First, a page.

Facial Palsy

Facial Palsy & Treatment

What is facial palsy?

Facial palsy refers to weakness of the face, due to temporary or permanent damage to the nerve that supplies the facial muscles – the facial nerve (CN VII).

What causes facial palsy?

Facial palsy can occur as a result of the following conditions:

    • Tumours: Acoustic neuroma or facial nerve tumour, or in parotid gland and brainstem
    • Stroke
    • Traumatic brain injury, particularly with facial or skull fractures
    • Viral infections, such Bell’s palsy and Ramsay Hunt syndrome.
    • Bacterial infections such as Lyme disease or following a middle ear infection.
    • Neurological conditions such as Neurofibromatosis 2, or Guillain-Barré syndrome.
    • Birth trauma: for example caused by forceps or facial presentation delivery.
    • Congenital conditions
    • Autoimmune disorders such as sarcoidosis
    • Rare genetic syndromes such as Moebius syndrome or CHARGE syndrome.
    • Vascular masses

    How can neurological physiotherapy help?

    Klint has a special interest in facial rehabilitation, and we draw on our clinical and overseas experience to deliver quality care in this group of clients. It is particularly important to work on this area delicately as improper treatment can increase unwanted movement, spasms and pain.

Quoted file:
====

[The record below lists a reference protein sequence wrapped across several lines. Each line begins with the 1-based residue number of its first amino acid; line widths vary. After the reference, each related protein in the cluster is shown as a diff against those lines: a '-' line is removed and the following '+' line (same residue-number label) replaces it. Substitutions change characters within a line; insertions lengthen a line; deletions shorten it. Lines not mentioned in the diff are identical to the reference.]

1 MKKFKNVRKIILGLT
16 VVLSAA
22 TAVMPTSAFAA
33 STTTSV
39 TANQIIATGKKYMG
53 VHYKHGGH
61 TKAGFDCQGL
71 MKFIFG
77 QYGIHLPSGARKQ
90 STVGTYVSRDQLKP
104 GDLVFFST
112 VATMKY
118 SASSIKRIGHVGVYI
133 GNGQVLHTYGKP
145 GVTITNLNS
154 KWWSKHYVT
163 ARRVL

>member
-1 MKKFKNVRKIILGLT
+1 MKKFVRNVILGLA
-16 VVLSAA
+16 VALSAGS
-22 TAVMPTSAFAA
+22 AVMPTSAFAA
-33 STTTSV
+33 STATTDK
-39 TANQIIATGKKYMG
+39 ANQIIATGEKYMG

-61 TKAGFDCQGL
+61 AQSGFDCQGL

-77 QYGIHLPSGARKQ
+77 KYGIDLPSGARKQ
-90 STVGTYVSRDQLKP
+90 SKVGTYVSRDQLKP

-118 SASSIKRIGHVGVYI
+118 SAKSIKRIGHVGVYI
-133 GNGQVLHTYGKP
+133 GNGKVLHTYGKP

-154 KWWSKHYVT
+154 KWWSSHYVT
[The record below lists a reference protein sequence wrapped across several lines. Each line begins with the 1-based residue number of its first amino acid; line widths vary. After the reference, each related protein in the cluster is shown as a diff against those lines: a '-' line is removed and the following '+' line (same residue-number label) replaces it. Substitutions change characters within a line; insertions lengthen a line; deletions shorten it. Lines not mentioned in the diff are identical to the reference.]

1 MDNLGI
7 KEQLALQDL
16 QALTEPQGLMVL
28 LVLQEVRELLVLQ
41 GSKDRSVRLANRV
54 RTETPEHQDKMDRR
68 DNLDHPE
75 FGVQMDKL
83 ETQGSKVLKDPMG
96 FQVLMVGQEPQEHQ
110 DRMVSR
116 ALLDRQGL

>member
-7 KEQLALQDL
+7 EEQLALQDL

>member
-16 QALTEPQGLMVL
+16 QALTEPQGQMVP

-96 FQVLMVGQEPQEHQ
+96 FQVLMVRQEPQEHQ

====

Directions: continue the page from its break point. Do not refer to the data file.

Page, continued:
We adopt careful techniques in teaching you neuromuscular retraining, which allows you to regain control and coordination of your face following injury or disease. Each client will undergo careful evaluation and assessment, to determine whether you would be appropriate for neuromuscular retraining at that particular point in time during your recovery.

    Our therapies can assist to:

    • restore tissue mobility
    • improve facial and jaw symmetry
    • improve lip seal and closure, resulting in better
    • improve speech diction
    • coordinate facial muscles appropriately
    • improve facial expressions
    • improve confidence and self esteem
    • improve sensory feedback
    • improve facial tone

    During the recovery process, we will adopt some neuroplasticity principles in the form of sensory and motor relearning to assist you in relearning movement and guide you accordingly with objective outcomes so you can rest assured that your progress is carefully documented and checked during each consultation.

    We may also consider referring you to other health professionals to assist in your care, depending on your specific needs.

    For more information and helpful advice, contact us today.